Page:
And another thing…

In my haste to finish up yesterday’s blog post I completely forgot to add in any real numbers or statistics about either the X6 or it’s doppelgangers. To give me something to do on my weekend off I thought I’d best add a little extra information about these potential purchases and maybe give anyone searching for more information about the cars a little boost in a friendly tone.

The GLE Coupe is too new even for me to write about properly!

There isn’t a whole lot of information about the new Mercedes GLE Coupe out there yet seeing as though the car is still several months away from a proper launch, but the original BMW X6 is a seasoned veteran of the road and the new X4 is starting to hit dealers so there are plenty of more realistic figures about running costs and the like. Given the similarities of these vehicles I’m going to compare these two indirectly throughout the course of this post and hopefully get a decent idea for myself and others about what they’re like to own.


Neither of these vehicles could ever be described as being small or especially driver friendly, but their dimensions are probably not quite as awful as some might suspect. To begin with let’s look at the X6, a car based on the noticeably larger second generation X5 and a car which admittedly does dwarf some older cars on the road. Length wise we’re looking at a 4.88m long vehicle, with a 1.98m width when you exclude it’s gargantuan mirrors. Unfortunately for UK drivers the average parking space is on the whole pretty small, and whilst the minimum size of 4.5m long/1.8m wide has been abolished, it also means that councils can make their spaces whatever size they see fit.

Alot of X6’s are admittedly going to be parked badly!

My current car is 4.67m long and 1.87 wide, and I’ll admit that it’s width can be pretty challenging when negotiating around multi-storey car parks or especially at work where the spaces don’t give me much room to get in or out of the car if somebody has parked next to me. The X4 is based on the second generation X3, whose dimensions are actually quite similar to the earlier X5’s; the X4 is actually minutely longer than my X5 at 4.671m and is indeed wider too at 1.88m…admittedly the height of both the X4 and X6 give them a little less visual bulk but I was especially surprised that the X4 was larger than my car.

Both X6 and X4 benefit greatly from a parking camera

Admittedly both cars have a smaller length than a lot of similarly price coupes, but width could present itself an issue in some supermarket car parks (unless of course you insist on parking in one of those ridiculous ‘mother and child’ spaces). Still all BMW’s get a tilting passenger side mirror which I find helps loads, and any driver with an ounce of common sense will have added a rear-view camera to go alongside the standard parking sensors. Overall I’d say both cars are manageable but anyone a little less confident with parking should definitely plump for the X4.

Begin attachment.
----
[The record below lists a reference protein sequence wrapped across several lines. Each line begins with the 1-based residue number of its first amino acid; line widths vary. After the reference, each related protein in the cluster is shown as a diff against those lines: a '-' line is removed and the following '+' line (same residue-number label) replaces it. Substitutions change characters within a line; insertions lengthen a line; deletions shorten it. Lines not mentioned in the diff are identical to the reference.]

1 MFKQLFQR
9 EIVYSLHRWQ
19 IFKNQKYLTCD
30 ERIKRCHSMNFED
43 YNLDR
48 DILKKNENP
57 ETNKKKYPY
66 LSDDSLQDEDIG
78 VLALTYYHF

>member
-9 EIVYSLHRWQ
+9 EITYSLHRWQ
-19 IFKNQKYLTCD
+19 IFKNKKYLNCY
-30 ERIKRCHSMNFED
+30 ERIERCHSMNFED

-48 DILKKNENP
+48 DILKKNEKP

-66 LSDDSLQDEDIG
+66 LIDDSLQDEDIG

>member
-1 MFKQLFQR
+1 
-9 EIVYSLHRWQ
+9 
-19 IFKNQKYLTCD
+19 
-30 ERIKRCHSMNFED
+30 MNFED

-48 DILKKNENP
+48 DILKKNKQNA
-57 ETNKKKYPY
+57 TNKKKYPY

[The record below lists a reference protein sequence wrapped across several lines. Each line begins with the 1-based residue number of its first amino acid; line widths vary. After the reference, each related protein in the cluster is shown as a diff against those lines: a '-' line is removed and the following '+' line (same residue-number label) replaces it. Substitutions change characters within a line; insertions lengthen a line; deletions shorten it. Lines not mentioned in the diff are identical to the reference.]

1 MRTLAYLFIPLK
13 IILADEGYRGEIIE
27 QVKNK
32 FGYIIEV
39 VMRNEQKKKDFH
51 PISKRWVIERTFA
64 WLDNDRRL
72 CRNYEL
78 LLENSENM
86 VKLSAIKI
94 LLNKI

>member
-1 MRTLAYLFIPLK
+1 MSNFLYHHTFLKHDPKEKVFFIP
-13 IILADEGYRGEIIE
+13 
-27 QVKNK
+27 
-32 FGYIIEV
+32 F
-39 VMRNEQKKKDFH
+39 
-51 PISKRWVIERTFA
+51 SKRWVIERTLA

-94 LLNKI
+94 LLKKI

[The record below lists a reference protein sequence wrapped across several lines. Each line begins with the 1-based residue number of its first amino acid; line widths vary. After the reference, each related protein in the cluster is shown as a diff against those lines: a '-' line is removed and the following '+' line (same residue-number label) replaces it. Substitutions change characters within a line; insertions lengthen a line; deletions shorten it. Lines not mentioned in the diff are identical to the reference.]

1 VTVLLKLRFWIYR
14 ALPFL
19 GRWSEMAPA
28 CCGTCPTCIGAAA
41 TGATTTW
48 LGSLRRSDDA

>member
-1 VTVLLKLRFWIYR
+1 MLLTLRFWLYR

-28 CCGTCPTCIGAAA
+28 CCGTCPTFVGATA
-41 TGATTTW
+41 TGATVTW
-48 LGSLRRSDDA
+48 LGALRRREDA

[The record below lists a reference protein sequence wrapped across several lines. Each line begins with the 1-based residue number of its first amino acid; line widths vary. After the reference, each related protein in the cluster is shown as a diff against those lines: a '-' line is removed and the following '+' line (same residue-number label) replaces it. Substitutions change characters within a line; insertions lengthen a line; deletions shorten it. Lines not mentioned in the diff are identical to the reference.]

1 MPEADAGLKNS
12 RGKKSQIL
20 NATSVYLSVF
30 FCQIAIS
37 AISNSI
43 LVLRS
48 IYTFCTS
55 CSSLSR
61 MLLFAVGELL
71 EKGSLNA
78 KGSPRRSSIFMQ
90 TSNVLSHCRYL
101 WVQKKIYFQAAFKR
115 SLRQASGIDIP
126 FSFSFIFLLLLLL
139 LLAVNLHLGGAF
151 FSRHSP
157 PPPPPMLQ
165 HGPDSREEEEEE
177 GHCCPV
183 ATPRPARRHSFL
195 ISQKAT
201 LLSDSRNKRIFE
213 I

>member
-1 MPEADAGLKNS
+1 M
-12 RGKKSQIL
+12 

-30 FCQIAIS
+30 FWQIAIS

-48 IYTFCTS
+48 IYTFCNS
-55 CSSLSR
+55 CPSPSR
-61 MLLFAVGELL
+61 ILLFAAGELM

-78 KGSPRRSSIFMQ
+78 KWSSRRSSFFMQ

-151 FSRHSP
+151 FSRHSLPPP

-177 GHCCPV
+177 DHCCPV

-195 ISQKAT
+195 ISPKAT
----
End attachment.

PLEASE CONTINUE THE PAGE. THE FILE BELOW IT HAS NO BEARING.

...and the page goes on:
Linking into dimensions comes both Beemer’s practicality, measured not just on numbers this time but also ease of use. The sloping rear end of both models mean that not only is total cargo capacity lower than in their more practical siblings, but also the opening can be a little difficult to open and reach into. For the former problem it is lucky that both vehicles come standard with an electric remote boot release, operational either from the tailgate, interior or key fob.

The X6’s boots is plenty big enough but just not very tall

The X6 has 570L of boot space with all seats in place, and 1450L with the rear seats lowered. This is actually pretty decent for a vehicle which is often slated for it’s lack of room, but again thanks to that sloping shape it does mean that the loading area is shallow and doesn’t have the potential to be loaded to the roofline like in my car (which incidentally has 465L seats up or 1550L with them folded flat). The rear of the X6 is a bit of a challenge too, as earlier cars only came with 2 rear seats until the 2010 facelift, when the centre console became optional and a third seat became available. Thanks to that roofline headroom is not great for anyone over 5’11, and the middle seat’s comfort is poor because of a raised hump and no dip in the roof lining like in the outer seats. Still for children they are going to be completely fine as long as they don’t mind the doors not opening too wide.

The X4’s boot is nearly as large as it’s bigger brother’s, but has the same issues with depth

The X4 is not too far behind the X6 again though; the boot is still 500L seats up and 1400L down; it does unfortunately share a lot of the problems which the older car has regarding door entry and rooflines, but thankfully the car was designed from the outset as a 5 seater and as such the middle perch doesn’t seem quite so uncomfortable. Overall the X4 is still not as spacious as it’s larger brother, but given the relative freshness of the design it means that rear passengers don’t feel as short-changed as they may have done if the X4 was launched several years ago. Still it’s worth remembering this is positioned as sort-of alternative to coupe’s and not just SUV’s.


For cars which heavily trade on a sporting image it may surprise a few readers outside Europe that in this market the vast majority of X6 and X4 are sold with a diesel engine. The larger torque of diesels suit the heavy weight of this type of car well, plus the economy benefits they bring means that fuelling them is within the grasp of most people instead of just those with access to an oil tanker! I’m going to stick to the engines available in the UK as otherwise this list is going to end up being too long, plus it will give any American readers a taste of the diesels which are beginning to break through into their market.